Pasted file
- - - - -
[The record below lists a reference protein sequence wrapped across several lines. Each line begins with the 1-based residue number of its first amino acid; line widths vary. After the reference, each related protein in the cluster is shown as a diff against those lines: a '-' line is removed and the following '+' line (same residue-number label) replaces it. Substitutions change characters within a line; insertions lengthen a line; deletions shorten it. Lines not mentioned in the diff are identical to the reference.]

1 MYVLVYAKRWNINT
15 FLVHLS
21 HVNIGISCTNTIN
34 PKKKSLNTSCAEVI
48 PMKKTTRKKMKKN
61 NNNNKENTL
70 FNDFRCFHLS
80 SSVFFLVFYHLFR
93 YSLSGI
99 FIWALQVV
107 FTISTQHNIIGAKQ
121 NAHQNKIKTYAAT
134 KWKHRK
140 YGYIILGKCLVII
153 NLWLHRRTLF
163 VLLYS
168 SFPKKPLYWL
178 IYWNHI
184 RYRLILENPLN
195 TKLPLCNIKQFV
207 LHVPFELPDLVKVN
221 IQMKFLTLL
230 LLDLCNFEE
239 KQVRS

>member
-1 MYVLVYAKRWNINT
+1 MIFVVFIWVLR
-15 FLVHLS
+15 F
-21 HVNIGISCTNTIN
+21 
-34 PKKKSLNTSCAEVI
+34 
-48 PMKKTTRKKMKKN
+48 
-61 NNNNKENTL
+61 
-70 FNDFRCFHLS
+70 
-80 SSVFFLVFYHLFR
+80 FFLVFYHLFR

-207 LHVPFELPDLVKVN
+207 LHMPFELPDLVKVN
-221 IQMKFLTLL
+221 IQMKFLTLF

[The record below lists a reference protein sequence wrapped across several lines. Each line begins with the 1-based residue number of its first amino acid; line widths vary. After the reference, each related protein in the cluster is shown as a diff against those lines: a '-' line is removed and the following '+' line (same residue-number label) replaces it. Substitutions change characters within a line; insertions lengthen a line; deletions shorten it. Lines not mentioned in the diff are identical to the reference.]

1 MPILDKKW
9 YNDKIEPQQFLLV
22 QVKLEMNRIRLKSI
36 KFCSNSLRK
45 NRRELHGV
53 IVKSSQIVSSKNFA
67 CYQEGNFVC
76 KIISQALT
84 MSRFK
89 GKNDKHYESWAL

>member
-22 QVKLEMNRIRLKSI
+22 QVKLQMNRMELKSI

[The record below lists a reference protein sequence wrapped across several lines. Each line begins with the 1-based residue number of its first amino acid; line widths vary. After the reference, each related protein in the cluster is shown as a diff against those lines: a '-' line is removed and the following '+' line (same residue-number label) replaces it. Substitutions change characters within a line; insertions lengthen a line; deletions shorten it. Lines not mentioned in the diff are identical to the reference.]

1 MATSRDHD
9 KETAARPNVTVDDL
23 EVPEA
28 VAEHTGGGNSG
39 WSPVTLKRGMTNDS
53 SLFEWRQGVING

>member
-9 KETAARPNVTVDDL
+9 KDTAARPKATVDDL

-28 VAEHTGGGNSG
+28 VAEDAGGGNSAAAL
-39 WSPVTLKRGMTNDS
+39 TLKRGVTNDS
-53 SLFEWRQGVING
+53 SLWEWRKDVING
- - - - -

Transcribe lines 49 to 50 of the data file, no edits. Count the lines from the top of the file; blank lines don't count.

9 YNDKIEPQQFLLV
22 QVKLEMNRIRLKSI